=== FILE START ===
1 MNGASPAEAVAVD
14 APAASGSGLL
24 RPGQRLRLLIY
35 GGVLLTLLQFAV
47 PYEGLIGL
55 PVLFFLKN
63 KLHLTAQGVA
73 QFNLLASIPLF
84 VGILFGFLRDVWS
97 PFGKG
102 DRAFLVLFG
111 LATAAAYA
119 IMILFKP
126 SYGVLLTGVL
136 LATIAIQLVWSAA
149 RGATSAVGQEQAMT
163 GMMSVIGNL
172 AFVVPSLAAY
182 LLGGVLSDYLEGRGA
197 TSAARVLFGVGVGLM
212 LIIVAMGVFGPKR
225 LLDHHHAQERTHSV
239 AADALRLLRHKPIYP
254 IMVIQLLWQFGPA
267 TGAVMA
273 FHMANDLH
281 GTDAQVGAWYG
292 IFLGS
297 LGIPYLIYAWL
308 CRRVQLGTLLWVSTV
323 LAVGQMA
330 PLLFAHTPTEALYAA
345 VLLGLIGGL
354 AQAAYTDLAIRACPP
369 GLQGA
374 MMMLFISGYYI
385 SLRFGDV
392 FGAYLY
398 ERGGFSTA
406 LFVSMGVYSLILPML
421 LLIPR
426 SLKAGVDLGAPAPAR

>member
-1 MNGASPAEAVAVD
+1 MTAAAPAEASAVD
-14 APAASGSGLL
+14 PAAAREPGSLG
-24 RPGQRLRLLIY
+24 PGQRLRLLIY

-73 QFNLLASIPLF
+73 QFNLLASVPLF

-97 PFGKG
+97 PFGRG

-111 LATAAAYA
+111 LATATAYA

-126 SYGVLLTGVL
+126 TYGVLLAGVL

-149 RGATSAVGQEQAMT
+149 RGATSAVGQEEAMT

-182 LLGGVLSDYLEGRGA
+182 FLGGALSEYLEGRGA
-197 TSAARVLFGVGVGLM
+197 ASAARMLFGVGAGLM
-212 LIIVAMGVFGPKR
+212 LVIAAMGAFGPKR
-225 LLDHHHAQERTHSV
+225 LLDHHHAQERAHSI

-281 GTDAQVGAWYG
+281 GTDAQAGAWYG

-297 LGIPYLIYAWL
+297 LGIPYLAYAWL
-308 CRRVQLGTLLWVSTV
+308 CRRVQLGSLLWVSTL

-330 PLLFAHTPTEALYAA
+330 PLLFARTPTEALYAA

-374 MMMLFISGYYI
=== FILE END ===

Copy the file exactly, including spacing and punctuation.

1 MNGASPAEAVAVD
14 APAASGSGLL
24 RPGQRLRLLIY
35 GGVLLTLLQFAV
47 PYEGLIGL
55 PVLFFLKN
63 KLHLTAQGVA
73 QFNLLASIPLF
84 VGILFGFLRDVWS
97 PFGKG
102 DRAFLVLFG
111 LATAAAYA
119 IMILFKP
126 SYGVLLTGVL
136 LATIAIQLVWSAA
149 RGATSAVGQEQAMT
163 GMMSVIGNL
172 AFVVPSLAAY
182 LLGGVLSDYLEGRGA
197 TSAARVLFGVGVGLM
212 LIIVAMGVFGPKR
225 LLDHHHAQERTHSV
239 AADALRLLRHKPIYP
254 IMVIQLLWQFGPA
267 TGAVMA
273 FHMANDLH
281 GTDAQVGAWYG
292 IFLGS
297 LGIPYLIYAWL
308 CRRVQLGTLLWVSTV
323 LAVGQMA
330 PLLFAHTPTEALYAA
345 VLLGLIGGL
354 AQAAYTDLAIRACPP
369 GLQGA
374 MMMLFISGYYI
385 SLRFGDV
392 FGAYLY
398 ERGGFSTA
406 LFVSMGVYSLILPML
421 LLIPR
426 SLKAGVDLGAPAPAR

>member
-1 MNGASPAEAVAVD
+1 MTAAAPAEASAVD
-14 APAASGSGLL
+14 PAAAREPGSLG
-24 RPGQRLRLLIY
+24 PGQRLRLLIY

-73 QFNLLASIPLF
+73 QFNLLASVPLF

-97 PFGKG
+97 PFGRG

-111 LATAAAYA
+111 LATATAYA

-126 SYGVLLTGVL
+126 TYGVLLAGVL

-149 RGATSAVGQEQAMT
+149 RGATSAVGQEEAMT

-182 LLGGVLSDYLEGRGA
+182 FLGGALSEYLEGRGA
-197 TSAARVLFGVGVGLM
+197 ASAARMLFGVGAGLM
-212 LIIVAMGVFGPKR
+212 LVIAAMGAFGPKR
-225 LLDHHHAQERTHSV
+225 LLDHHHAQERAHSI

-281 GTDAQVGAWYG
+281 GTDAQAGAWYG

-297 LGIPYLIYAWL
+297 LGIPYLAYAWL
-308 CRRVQLGTLLWVSTV
+308 CRRVQLGSLLWVSTL

-330 PLLFAHTPTEALYAA
+330 PLLFARTPTEALYAA

-374 MMMLFISGYYI